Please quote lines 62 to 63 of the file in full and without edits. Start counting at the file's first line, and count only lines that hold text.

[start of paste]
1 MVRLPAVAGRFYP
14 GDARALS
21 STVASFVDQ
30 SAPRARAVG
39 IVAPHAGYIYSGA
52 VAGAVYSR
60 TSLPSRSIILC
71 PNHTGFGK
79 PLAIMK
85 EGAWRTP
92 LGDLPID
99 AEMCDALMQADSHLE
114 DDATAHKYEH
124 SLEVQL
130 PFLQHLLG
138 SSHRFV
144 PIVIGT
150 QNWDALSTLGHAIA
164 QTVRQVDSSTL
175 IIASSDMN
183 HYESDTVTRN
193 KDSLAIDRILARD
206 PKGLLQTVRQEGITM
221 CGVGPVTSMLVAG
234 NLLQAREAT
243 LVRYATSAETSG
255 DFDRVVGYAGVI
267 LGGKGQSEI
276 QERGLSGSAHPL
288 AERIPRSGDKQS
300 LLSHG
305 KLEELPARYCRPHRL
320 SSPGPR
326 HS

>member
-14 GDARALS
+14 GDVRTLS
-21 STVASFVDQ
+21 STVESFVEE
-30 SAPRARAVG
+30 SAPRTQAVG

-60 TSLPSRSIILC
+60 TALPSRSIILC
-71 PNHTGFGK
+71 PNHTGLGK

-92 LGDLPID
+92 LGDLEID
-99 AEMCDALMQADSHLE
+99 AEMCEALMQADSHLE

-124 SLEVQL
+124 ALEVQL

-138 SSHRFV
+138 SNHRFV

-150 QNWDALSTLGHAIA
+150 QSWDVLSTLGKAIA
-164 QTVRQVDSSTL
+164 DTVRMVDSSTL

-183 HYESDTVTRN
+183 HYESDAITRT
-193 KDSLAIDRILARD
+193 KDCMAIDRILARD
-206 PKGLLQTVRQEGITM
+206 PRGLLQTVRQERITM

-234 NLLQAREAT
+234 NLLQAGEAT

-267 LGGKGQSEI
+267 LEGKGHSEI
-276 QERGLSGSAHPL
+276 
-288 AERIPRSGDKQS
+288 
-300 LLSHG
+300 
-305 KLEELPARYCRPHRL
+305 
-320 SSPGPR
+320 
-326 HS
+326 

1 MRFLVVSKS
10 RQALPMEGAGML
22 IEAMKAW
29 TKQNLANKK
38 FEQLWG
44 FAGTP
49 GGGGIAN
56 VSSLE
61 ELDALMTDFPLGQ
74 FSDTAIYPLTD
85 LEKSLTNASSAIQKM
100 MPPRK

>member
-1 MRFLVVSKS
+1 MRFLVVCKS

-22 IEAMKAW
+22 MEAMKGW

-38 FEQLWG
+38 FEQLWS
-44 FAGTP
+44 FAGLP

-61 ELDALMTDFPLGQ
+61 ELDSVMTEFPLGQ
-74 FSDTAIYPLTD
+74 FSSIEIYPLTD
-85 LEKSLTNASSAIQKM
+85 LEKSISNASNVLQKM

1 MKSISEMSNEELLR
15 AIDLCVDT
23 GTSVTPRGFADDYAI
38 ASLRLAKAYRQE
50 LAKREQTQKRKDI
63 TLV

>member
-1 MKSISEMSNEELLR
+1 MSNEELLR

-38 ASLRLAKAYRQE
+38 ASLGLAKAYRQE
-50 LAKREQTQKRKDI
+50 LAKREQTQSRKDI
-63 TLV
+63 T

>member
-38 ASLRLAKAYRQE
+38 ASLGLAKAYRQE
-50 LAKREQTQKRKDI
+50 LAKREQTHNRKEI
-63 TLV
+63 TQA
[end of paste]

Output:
-206 PKGLLQTVRQEGITM
+206 PRGLLQTVRQERITM